For the last several decades, there was an annual Indian Arrival celebration in New York among the Indo-Caribbean people and in Guyana; this year being the 184th anniversary in Guyana, events were held to commemorate the occasion. The year 1988 was the 150th anniversary of the arrival of first batch of Indian indentured laborers to Guyana. An academic conference and cultural celebration was held in Guyana headed by Dr. Fred Sukhdeo and Prakash Singh (academic) and Yesu Persaud (cultural); the latter was in charge of the overall event. Prakash Singh played an important role in organizing the academic conference. A group of us also organized a similar program in New York. Similar celebrations took place in Toronto organized by Dr. Frank Birbalsingh. I was in the thick of the planning and organizing of the commemorative activities in NY; others like Dr. Mahin Gosine, Roopnarine Persaud, Gora Singh, Vassan Ramracha, etc. were also ably involved. I visited and met with planners (Fred, Yesu Persaud, among others) in Guyana and (Frank Birbalsingh) in Toronto. As we commemorate this year’s event, several of us involved in that 1988 event reminisce about its activities and our subsequent association in the planning of the first global convention of people of Indian origin (GOPIO). That event also saw the presence of nationals from India who reached out to us to jointly planning and organize the first global conference of people of Indian origin (PIO) to be held in July 1989.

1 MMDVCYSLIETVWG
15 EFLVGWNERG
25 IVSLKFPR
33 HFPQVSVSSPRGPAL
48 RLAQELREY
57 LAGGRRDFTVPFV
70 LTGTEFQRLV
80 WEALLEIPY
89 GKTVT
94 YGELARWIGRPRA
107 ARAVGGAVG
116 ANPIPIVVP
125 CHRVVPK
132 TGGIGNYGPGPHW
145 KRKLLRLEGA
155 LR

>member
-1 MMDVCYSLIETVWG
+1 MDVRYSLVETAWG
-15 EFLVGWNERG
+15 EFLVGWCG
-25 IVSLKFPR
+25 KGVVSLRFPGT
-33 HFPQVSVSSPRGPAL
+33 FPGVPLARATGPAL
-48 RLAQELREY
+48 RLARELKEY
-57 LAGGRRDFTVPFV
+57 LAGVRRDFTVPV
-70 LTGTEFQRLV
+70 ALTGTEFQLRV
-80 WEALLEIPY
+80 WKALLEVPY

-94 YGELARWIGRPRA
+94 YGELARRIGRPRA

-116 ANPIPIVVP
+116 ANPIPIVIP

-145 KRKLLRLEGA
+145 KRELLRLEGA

Planning for the 1988 conference in Guyana began in 1987 as was the NY commemoration. The one in NY was dubbed the Fourth Conference of Indians in the Diaspora; by then, we had coined and popularized the term Indian diaspora. The three previous conferences were held at UWI Trinidad (1975, 1979, 1983). Dr. Brinsley Samaroo of UWI, who was involved in the planning of the three previous Indian conferences, had met with a group of us (Baytoram Ramharack, Vassan Ramracha, Rennie Ramracha, myself and a few others on a Saturday morning in NY at Fordham University (Manhattan campus) in the Spring of 1986 and requested that we be the host of the 4th Indian Conference. We agreed and planning began in earnest. Dr. Samaroo would be elected to parliament as part of the NAR government in Trinidad and became a Minister. He requested a planning meeting in February 1987 which I and another student organized at CUNY Graduate Center where I was pursuing doctoral studies in Political Science. Gora Singh, Bhanu Dwarika, Dr. Mahin Gosine, Ravi Dev, and several others (including professors from a few universities) attended the meeting. I nominated Dr. Gosine to head the academic team; he accepted the position. Bhanu seconded it. I later became Gosine’s assistant. I nominated Dr Prem Misir, who was not present at the meeting, as the head of the overall team organizing the commemoration program. Ravi Dev seconded it. I was chosen as General Secretary and the point person to schedule meetings and inform members. Subsequent meetings were held later that year (1987) at the Research Institute for the Study of Man (RISM) in Mid-Manhattan. There, a formal organization EIDSC – East Indian diaspora Steering Committee – was formed with Misir as president as myself as General Secretary. Dr Gosine was chosen as Chair of the academic sub-committee and myself as Deputy Chair, and Gora Singh was chosen as Chair of the Cultural sub-committee. Dr. Morton Klaas was able to get Columbia University to serve as host of the conference. Regrettably, the committee would split in 1988; there were two factions and two conferences were organized – one at Columbia university headed by Dr. Gosine and one at a hotel in Queens headed by Prem Misir. I was associated with the one at Columbia where I chaired a panel and presented a paper at another panel. Dr. Cheddi Jagan and Basdeo Panday graced both conferences. Presenters came from all over the globe including from the Caribbean, Guyana, Holland, and Hawaii. Prof Brij Lal graced the event. I hosted him at my home along with Dr. Kumar Mahabir, Shamoon Mohammed, Dr. Neil Mahabir, Mr. Inder Mataw, and other presenters from Holland. Vassan Ramracha (in the Bronx), Baytoram Ramharack (in Queens) and his brother Udairam Ramharack also hosted presenters. Pandit Oumadatt Maharaj hosted a huge contingent of a delegation of some 25 from Holland. A cultural evening was held at a concert hall at Columbia University. It attracted a packed house. There I met with a group of conceivers of a global convention of people of Indian origin. The group, led by Dr. Thomas Abraham and Yashpal Soi, was in touch with me through Ramesh Kalicharran on the phone over preceding weeks. We met and discussed the proposed global convention of People of Indian Origin and agreed to be participants. I subsequently attended all of their planning meetings to organize the First Global Convention of Indians at the Sheraton Hotel in Manhattan.